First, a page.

Amy's Articles

Is it Stress or Anxiety?

Did you know stress can be a good thing? Sure, most of us experience myriad types of stress – personal, academic/occupational, social, and even spiritual. Sometimes stress is helpful because it serves as a wake-up call that something needs to be changed in your life. Let’s start with relationships. Suppose you realize you are long-time friends with an “energy vampire”, somebody who is very demanding of your time and energy, yet offers little in return. After you spend time around this person, you feel absolutely drained (and stressed out!) Perhaps the stress of this friendship is a signal to you that you need to re-evaluate the friendship. Just because it’s long-term doesn’t mean you need to continue, if it’s causing you excess stress. You can slowly disengage from the friendship while seeking out new friendships (or strengthening current ones) in which you feel valued, appreciated and loved.

Sometimes stress can be a good thing! Think of how excited you were to start a new job. Or to pack for a fun vacation. You may have been stressed wondering how your new job would turn out, or you may have been stressed figuring out how all of your clothes will fit in your suitcase, but this is GOOD stress. You have a new job! You get to go on a fun vacation!

So, how is stress different than anxiety? Generalized anxiety is just that … you feel generally anxious and worried almost all of the time. The clinical guideline is that you feel this way for at least six months. People who experience anxiety may feel restless, have difficulty concentrating, feel irritable, experience muscle tension, be easily fatigued yet also have trouble falling or staying asleep.

Some people have anxiety or panic attacks as well.  An anxiety attack is caused by stress and worry, and often builds up gradually, while panic attacks are unexpected and can feel more intense.  During these, you may experience rapid heartbeat, shakiness, sweating, shortness of breath, dizziness, or fear of losing control.  I do recommend that you see your doctor if you are experiencing these symptoms, in order to rule out any physical causes.

The good news is that anxiety and stress are both very treatable. My favorite therapy technique is CBT (Cognitive-Behavioral Therapy.) With CBT, you change the way you think (cognitive) and change the way you act (behavioral). The goal is to help you cope with stress, anxiety or panic attacks.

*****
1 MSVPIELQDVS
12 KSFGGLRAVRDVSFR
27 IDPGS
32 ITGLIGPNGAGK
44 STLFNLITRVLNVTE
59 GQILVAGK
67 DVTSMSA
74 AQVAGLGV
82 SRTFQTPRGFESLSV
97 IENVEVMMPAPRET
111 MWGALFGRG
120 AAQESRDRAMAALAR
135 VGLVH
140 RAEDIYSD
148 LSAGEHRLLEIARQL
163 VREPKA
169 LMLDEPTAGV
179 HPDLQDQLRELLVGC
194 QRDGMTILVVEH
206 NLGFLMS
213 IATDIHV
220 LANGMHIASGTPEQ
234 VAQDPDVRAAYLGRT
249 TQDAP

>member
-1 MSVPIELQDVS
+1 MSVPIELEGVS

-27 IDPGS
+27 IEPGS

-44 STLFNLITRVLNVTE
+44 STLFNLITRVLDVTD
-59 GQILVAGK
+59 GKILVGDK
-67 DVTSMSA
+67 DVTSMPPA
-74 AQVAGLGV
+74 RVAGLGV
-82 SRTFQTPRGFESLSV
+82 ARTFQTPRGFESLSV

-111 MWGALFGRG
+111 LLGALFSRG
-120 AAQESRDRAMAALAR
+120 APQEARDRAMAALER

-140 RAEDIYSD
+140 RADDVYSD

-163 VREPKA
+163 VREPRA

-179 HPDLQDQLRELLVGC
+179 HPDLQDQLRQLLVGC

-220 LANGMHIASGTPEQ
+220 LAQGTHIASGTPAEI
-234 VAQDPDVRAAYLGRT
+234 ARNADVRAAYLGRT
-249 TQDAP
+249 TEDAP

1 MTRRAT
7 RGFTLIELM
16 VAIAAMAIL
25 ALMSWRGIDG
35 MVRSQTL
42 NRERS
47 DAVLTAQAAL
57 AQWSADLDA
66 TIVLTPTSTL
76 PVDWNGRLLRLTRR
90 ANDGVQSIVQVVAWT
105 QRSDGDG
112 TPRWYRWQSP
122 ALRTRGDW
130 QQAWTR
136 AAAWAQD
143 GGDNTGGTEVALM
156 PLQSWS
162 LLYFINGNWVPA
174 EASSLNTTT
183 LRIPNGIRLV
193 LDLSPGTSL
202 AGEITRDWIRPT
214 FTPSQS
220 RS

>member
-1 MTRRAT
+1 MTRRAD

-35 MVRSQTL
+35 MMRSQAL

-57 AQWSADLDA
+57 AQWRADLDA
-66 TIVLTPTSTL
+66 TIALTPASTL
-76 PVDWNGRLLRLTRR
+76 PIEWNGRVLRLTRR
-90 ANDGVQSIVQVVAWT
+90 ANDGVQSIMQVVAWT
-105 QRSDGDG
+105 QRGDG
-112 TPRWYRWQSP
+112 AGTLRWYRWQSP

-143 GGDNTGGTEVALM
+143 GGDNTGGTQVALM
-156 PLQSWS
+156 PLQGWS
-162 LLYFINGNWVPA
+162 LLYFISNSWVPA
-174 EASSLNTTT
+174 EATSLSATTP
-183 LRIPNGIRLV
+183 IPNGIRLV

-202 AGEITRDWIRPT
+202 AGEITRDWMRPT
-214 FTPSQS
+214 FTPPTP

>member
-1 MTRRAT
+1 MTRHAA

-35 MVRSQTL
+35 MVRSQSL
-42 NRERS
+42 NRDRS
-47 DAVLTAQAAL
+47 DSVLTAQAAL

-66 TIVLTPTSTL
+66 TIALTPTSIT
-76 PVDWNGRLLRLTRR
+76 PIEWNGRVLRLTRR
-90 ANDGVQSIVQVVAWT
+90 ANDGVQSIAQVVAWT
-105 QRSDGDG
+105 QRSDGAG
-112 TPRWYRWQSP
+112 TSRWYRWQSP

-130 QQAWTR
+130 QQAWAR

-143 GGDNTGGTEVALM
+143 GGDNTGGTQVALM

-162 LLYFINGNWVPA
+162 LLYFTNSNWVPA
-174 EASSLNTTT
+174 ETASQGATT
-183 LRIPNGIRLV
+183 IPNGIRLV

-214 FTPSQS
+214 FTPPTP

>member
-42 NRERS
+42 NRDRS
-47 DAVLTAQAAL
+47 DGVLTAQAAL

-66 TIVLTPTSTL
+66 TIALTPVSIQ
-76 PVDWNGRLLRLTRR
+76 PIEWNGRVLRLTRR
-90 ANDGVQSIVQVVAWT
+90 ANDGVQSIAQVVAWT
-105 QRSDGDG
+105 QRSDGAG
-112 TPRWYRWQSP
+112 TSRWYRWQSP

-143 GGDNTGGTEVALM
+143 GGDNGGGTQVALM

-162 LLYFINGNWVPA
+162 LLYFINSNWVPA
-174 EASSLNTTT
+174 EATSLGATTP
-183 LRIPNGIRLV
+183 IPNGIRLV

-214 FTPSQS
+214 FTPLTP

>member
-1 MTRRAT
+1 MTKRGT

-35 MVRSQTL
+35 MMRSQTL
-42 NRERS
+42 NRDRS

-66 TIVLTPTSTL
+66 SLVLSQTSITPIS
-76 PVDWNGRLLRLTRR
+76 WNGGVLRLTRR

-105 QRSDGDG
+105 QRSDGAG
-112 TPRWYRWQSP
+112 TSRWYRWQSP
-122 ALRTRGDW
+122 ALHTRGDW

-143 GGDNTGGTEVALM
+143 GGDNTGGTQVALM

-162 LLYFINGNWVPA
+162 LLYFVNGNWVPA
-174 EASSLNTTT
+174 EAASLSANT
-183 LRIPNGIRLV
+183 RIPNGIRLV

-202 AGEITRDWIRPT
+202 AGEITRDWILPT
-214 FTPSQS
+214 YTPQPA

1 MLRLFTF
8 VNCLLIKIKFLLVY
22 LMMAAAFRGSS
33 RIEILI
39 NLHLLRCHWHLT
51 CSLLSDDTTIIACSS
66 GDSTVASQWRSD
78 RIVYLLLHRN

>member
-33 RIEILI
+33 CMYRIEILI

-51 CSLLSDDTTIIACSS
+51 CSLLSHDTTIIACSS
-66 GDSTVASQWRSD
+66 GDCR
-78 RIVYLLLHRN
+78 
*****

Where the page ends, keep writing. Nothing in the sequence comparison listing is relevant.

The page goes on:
When I counsel clients who experience stress, anxiety or panic attacks, I use CBT and often hypnotherapy as well. With hypnotherapy, you get a customized recording through an mp3 download. Generally, the more you listen, the more the suggestions take effect. You are basically changing the tape running through your head, so instead of thinking “I am a worrier” you now think “I am calm. I think positively.”

Another technique that works really well for stress, anxiety or panic attacks is EFT (Emotional Freedom Techniques). This technique is similar to acupuncture or acupressure, except instead of using needles or pressure, you tap on 15 places on your face and upper body.  One round takes as little as 1 minute and is remarkably effective. You can do EFT if you are experiencing anxiety, and you can also do it to prevent anxiety, such as to calm yourself before giving a presentation.

My Stress/Anxiety hypnotherapy program is up to 3 sessions. The first session focuses on being Calm. The second session focuses on Freedom from Worry. The third session focuses on having Peace of Mind (and has a lot of hypnotic suggestions about feeling safe in the world.) Check out my Anxiety Testimonials page, and see how hypnosis can help you improve your life through the power of mind!

Have a calm, relaxing, peaceful day.

– January 9, 2024

Are you Sad or Depressed?